My personal approach to caring for leather is a less-is-more approach. Leather is a raw material, it is meant to change and adapt to the way you use it. In many cases the oil your item absorbs from your clothing or from your skin is enough to condition the leather quite nicely for the long term in most climates.
However, if you do decide to use a care product for your item I recommend natural mink oil and/or beeswax. Just like with waxed leather or oiled leather, each of these products will affect your item differently. Mink oil is primarily a protector - it is commonly used in applications where you would like to waterproof leather or where you would like to seal the leather off from dirt and grime. On the other hand, beeswax is a conditioner - it will help moisturize the leather, giving it a malleable texture and allowing it to maintain strength and proper elasticity. Just like skin, leather needs a certain measure of moisture and exfoliation in order to be kept in great shape.
Avoid oiling or waxing open grain leathers until after your item has a healthy patina. Open grain leathers will develop a "sheen" of their own after an extended period of use - this is a good time to start conditioning the leather. Conditioning the leather before a patina has settled in will result in a yucky layer of oil/wax being caught in the hide fibers without being properly absorbed and there’s not much you can do to remedy that if it happens.
I have a water spot on my item, what can I do?
Water spots can be hard to avoid, especially if you are caught in the rain with your leather item. Can you get a water spot out of leather? The short answer is no. Different leathers react to water in different ways, Open grain leathers should be left alone, since an extended patina will likely cause the water spots to disappear over time. With most other leathers the best way to eliminate a water spot is to work moisture into the rest of the leather, or possibly just the affected area. Using a wax or oil can even out the colour tones and cause the water spot to become unnoticeable. Be sure to understand what type of leather your item is made from before getting spots on it!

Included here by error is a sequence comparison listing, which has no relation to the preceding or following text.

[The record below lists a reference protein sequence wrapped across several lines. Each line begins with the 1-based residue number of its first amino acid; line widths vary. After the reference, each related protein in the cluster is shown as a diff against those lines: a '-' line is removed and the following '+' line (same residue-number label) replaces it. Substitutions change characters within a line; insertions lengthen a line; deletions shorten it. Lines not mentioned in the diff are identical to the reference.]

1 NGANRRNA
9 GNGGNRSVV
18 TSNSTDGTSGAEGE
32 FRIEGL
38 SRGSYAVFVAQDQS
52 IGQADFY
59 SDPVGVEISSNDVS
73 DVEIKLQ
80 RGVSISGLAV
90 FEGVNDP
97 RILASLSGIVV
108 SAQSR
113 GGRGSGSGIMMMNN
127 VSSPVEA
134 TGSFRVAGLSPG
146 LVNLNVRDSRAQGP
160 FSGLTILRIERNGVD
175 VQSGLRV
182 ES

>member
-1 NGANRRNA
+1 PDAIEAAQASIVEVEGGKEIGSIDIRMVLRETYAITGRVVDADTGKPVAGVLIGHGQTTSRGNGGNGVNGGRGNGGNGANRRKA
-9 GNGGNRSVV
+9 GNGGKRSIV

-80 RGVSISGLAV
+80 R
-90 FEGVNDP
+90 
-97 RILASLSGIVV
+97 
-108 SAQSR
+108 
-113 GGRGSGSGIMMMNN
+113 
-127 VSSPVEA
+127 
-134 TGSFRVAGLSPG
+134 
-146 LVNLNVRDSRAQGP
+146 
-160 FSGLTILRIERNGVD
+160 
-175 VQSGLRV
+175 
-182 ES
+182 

The leather on my item has spots and markings on it, what are these from?
Leather is skin. Just like people skin has freckles and scars and spots, animal skin also has freckles and scars and spots. Scarred spots on leather are generally the result of insect bites, injuries, or brands put into a leather by a tannery. Long lines of different colours are more commonly the result of fat deposits or stretch marks in the animal's skin. Different parts of a leather hide will have more markings than others; for example, the belly of a cow often has long fat lines throughout it.
How would you feel about using a vegan alternative to leather?
The leather industry is a by-product of the meat industry - nobody is harming animals with the sole intent of harvesting their hides, that would fall into the category of poaching. One can be opposed to wearing leather on principle to compliment their other views on environmental ethics, but suggesting that the leather industry somehow fuels animal abuse would be a serious misrepresentation of the way the industry works. While I am not opposed to using vegan leathers or cork-leather/corrected leather alternatives I also just don’t see much point in compromising quality and durability for the sake of a enviro-ethical view that I do not necessarily agree with.
Do you have any of your products in local stores?
No. Unfortunately between custom orders and my online store I have very little time left to keep a local storefront stocked.
Can I pick up my purchase if I live locally?
Yes! Select the local pickup option at the checkout page after filling in your address or, alternatively, fill out a contact form to arrange a pick up time in the Burlington area.
Do you do custom work?
I love doing custom work, in fact most of the leather work I do is custom work. Fill out a contact form and we can get started designing something for you!
Is this your full-time job?
No, I work in the landscape construction field full time during the season from around April to November. While I do continue doing leather work throughout the summer I tend to really focus on leather more during the winter months when I am not at my ‘real job’.